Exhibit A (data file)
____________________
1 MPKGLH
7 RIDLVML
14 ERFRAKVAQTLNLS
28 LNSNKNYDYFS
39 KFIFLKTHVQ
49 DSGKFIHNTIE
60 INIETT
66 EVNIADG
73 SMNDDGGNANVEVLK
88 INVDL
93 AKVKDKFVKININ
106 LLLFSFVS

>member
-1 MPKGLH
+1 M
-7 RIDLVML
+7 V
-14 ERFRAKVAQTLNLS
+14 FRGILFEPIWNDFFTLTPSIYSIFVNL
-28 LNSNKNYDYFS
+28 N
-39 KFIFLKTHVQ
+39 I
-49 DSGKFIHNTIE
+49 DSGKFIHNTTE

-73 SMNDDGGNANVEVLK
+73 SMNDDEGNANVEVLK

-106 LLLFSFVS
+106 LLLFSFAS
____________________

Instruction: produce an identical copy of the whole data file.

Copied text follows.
1 MPKGLH
7 RIDLVML
14 ERFRAKVAQTLNLS
28 LNSNKNYDYFS
39 KFIFLKTHVQ
49 DSGKFIHNTIE
60 INIETT
66 EVNIADG
73 SMNDDGGNANVEVLK
88 INVDL
93 AKVKDKFVKININ
106 LLLFSFVS

>member
-1 MPKGLH
+1 M
-7 RIDLVML
+7 V
-14 ERFRAKVAQTLNLS
+14 FRGILFEPIWNDFFTLTPSIYSIFVNL
-28 LNSNKNYDYFS
+28 N
-39 KFIFLKTHVQ
+39 I
-49 DSGKFIHNTIE
+49 DSGKFIHNTTE

-73 SMNDDGGNANVEVLK
+73 SMNDDEGNANVEVLK

-106 LLLFSFVS
+106 LLLFSFAS